Tuesday, April 11, 2006

"Hey, you're cute! If you get me some pot, I'd like, really appreciate it."

From The Agitator, this is just horrid.

Drug cops in Falmouth, Mass. sent a hot, young female cop to pose as a student at the local high school. She befriended several adolescent boys with low self esteem by pretending she was interested in them, then she asked them to get her marijuana. If you've ever been a high school boy, it won't surprise you to learn that they came through, even though most of them had no history of drug use at all, much less of drug peddling.

This is the sort of story that makes you feel sorry for the kids roped into all this, but isn't the real problem one of general police tactics in the first place. Does it really make any of us safer to have police engage in these undercover sting operations in order to uncover violators of victimless crimes? (Drugs obviously come to mind, but think of how common prostitution stings are as well.) Has any evidence ever been presented that such undercover operations have any impact on the percentages of crimes in which there are victims, or even that society gleams any net benefit from such operations?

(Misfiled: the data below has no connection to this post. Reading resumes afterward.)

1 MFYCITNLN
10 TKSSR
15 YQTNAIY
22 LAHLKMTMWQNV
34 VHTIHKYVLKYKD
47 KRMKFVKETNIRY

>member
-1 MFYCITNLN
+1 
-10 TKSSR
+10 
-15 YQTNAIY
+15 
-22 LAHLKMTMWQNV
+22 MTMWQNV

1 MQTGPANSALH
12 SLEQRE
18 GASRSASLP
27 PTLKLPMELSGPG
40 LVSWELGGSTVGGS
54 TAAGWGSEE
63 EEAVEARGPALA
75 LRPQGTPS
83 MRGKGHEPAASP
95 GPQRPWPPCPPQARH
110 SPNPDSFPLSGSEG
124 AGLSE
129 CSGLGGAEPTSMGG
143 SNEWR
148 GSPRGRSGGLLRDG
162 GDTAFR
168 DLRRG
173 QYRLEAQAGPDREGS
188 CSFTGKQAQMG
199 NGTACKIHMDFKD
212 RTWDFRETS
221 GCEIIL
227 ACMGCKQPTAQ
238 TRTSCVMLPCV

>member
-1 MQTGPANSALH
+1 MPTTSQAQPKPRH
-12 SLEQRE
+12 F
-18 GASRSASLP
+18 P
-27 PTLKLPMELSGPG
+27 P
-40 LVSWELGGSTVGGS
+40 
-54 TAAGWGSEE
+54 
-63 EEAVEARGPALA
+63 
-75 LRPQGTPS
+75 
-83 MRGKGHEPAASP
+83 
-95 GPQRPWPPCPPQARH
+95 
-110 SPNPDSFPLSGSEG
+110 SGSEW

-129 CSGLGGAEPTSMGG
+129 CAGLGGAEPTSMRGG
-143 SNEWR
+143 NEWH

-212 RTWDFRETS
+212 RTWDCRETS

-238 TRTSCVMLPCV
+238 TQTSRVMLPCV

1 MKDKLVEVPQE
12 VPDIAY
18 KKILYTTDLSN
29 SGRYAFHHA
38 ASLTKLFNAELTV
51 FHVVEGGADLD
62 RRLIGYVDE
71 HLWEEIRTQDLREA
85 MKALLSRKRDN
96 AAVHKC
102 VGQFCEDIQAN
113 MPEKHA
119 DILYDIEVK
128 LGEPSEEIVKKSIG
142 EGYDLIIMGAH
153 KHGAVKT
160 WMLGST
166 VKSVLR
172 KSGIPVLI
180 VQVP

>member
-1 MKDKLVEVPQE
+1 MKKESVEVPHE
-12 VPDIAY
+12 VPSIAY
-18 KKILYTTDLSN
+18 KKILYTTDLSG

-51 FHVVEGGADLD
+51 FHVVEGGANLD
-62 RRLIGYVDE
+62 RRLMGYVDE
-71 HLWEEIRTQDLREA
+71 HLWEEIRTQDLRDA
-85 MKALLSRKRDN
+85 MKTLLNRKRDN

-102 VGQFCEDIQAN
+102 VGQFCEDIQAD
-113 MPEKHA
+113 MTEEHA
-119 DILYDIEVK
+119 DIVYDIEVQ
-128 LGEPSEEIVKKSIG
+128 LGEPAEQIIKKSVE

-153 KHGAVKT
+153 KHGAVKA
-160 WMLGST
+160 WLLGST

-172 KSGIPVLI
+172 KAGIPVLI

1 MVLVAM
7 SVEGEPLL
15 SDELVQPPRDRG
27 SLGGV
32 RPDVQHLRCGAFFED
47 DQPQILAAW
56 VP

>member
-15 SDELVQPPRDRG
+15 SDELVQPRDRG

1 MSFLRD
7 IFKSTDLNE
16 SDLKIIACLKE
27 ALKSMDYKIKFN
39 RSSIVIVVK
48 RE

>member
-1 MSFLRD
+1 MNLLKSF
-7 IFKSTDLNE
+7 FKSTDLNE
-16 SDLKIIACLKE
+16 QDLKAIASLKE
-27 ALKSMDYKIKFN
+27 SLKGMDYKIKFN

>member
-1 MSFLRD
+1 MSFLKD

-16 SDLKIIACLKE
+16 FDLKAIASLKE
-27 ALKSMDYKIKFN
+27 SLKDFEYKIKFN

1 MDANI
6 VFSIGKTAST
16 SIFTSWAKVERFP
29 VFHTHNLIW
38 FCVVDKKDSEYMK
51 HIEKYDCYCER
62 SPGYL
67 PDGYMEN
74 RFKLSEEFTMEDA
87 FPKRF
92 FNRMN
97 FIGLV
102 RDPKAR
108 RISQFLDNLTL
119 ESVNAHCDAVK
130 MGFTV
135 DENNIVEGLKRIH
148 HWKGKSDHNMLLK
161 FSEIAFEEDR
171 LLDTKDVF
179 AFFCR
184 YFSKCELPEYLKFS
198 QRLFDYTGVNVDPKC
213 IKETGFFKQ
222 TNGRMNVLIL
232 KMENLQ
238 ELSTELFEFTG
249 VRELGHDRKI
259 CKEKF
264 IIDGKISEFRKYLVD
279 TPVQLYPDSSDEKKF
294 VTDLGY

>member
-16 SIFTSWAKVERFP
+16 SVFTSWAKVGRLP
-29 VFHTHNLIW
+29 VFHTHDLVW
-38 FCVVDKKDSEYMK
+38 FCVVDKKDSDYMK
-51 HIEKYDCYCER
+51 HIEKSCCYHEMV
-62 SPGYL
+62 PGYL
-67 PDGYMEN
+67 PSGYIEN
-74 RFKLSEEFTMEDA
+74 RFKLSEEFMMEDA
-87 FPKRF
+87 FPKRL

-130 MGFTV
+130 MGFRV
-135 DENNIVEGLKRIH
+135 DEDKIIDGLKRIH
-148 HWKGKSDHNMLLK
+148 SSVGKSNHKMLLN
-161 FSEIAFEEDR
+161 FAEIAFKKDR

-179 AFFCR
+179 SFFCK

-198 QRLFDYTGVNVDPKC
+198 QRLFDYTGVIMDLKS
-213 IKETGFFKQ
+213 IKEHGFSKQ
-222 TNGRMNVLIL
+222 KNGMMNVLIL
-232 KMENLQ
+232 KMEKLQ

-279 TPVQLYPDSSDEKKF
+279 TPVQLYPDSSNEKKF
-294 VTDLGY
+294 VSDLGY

Any first year law student can tell you the difference between crimes than are mala in se (bad in and of themselves), and crimes that are mala prohibita (bad because they are prohibited and the government says they're bad). Everytime I hear of stories like this I wonder why we have crimes that are mala prohibita in the first place.


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